If a student has been on academic probation, has withdrawn from all classes and desires to return to the College of Pharmacy, his/her application for readmission is referred to the Assistant Dean for Academic and Student Affairs. The Assistant Dean’s office will advise the student of the procedure described above, which may be required for his/her readmission. If the Associate Dean approves the recommendations of the committee for readmission, such student will be readmitted and is on probation.

Registration and Advisement

Students may register either online or in person. Students should routinely and closely monitor notifications while they are logged into MyLIU.edu regarding on-line appointment dates and times for self-service registration for upcoming academic terms. Students desiring to register in-person should make appointments with academic advisers in the College’s Office of Student and Professional Affairs during the registration periods specified in the published academic calendars. Academic advisers are available at all times during normal business hours to assist students with issues regarding class selection and scheduling as well as academic progress. Advisers also provide guidance to students in matters regarding academic probation.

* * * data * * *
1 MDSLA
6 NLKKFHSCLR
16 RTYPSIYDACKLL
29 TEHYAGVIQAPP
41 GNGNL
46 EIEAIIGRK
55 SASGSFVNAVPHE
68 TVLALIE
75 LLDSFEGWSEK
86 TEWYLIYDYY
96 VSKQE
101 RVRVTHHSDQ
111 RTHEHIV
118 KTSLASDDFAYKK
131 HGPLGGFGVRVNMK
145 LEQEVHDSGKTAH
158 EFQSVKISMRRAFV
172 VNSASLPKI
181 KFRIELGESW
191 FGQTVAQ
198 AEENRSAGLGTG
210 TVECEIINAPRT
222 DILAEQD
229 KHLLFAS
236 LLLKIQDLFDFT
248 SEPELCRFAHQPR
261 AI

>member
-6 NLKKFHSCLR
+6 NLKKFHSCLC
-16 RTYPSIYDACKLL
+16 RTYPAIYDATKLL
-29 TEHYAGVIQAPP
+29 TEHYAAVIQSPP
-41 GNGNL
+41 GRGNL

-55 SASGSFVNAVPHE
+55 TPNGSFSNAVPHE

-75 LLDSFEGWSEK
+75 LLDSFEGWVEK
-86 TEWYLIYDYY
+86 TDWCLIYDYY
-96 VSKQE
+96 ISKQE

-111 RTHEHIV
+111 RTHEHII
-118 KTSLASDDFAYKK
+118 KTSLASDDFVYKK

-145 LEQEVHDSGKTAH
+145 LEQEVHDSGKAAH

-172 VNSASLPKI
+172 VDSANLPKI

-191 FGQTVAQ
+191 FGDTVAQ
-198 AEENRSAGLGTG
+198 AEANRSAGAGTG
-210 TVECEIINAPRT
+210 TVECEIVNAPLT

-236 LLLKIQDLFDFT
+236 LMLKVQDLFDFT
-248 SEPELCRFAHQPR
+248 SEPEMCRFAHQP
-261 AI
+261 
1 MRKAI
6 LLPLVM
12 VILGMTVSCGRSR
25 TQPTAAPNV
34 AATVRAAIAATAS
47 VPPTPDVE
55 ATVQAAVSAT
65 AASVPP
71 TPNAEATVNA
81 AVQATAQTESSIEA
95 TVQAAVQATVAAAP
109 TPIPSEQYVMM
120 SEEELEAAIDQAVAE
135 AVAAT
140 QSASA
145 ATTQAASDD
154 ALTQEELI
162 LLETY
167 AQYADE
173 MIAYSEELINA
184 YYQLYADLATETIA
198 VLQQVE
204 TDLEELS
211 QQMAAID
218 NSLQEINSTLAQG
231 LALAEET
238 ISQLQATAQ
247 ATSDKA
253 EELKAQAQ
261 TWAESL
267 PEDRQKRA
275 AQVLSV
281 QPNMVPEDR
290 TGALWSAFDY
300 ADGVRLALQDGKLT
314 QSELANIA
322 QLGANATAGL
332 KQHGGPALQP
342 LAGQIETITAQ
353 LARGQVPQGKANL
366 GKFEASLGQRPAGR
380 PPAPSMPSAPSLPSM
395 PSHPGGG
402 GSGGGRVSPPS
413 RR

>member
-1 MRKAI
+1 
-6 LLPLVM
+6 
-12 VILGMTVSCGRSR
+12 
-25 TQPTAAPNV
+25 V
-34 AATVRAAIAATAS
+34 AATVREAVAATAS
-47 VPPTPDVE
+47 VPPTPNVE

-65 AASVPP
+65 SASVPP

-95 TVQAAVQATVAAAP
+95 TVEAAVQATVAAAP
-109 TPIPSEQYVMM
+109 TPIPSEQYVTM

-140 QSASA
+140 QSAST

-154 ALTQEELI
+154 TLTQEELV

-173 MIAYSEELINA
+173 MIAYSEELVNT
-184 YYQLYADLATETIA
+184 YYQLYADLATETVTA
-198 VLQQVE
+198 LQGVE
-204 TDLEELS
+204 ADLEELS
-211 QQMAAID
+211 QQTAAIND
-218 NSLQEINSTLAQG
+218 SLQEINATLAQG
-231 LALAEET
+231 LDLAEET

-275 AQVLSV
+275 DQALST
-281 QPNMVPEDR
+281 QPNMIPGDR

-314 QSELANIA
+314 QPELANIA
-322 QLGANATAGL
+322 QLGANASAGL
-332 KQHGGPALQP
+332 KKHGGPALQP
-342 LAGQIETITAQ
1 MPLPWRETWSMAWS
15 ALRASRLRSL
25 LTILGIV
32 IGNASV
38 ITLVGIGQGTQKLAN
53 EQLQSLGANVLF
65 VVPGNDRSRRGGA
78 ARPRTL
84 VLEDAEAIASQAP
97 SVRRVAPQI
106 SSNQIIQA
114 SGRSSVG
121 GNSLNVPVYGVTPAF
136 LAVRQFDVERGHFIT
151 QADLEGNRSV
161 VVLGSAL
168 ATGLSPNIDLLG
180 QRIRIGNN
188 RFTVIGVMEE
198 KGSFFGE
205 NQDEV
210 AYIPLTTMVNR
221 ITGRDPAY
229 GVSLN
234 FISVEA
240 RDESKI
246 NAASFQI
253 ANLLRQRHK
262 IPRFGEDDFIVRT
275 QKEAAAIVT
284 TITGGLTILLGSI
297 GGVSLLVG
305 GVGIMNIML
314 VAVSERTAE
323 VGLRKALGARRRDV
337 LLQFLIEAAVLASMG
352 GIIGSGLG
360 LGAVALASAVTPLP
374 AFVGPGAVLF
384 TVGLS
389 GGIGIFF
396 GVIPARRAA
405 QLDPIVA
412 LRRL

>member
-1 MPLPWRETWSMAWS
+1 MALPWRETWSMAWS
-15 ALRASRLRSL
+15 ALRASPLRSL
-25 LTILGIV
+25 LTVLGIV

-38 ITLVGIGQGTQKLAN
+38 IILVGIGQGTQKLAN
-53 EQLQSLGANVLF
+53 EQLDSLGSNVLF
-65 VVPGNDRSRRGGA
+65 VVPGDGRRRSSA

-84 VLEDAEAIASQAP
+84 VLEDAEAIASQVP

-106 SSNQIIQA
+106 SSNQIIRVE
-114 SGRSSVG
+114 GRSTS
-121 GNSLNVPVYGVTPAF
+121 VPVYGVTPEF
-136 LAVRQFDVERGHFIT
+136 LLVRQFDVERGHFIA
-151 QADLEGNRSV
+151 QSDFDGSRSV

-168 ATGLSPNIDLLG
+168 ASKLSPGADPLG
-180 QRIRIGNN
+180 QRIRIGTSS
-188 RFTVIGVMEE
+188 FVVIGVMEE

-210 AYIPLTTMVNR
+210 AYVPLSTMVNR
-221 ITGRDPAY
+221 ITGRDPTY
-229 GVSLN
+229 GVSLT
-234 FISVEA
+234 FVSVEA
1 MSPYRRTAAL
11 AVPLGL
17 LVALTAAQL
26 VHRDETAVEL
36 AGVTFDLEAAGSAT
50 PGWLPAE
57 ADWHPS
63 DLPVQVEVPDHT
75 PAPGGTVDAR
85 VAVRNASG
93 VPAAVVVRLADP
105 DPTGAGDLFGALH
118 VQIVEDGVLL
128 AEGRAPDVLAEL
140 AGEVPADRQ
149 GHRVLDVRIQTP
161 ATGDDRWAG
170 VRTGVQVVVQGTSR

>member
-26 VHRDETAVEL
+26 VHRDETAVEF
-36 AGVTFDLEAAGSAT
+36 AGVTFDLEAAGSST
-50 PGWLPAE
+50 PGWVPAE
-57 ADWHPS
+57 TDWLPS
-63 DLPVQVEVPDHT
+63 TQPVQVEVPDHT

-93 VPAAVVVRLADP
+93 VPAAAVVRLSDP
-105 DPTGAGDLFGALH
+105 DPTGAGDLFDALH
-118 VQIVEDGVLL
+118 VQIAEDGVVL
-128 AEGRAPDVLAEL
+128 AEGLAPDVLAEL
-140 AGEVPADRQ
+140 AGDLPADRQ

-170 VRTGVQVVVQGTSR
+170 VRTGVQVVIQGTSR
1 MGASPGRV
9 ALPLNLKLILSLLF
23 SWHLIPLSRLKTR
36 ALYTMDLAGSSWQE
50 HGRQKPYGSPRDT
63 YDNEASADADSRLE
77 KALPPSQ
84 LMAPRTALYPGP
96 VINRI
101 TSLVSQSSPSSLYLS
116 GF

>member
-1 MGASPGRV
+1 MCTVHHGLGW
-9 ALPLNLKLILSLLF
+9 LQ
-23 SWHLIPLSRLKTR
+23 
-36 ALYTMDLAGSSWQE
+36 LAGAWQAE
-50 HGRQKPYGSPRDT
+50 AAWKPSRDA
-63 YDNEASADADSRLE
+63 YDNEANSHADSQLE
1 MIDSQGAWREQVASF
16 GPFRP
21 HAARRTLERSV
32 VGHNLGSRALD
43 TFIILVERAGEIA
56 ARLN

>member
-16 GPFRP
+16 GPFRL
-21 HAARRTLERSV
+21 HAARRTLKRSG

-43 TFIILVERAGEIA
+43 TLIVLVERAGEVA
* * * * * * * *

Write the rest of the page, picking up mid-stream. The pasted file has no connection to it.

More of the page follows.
Admission to Experiential and Laboratory Courses

Prior to beginning introductory and advanced pharmacy practice experiences, each student needs to submit proof of being a U.S. citizen or non-citizen national, is a lawfully admitted immigrant for permanent residence, or is a temporary visitor lawfully admitted for educational study. In addition, students are required to complete a background check, and undergo a toxicology screen to identify drug use. Many sites reserve the right to repeat background checks and drug screens prior to or during an experiential course.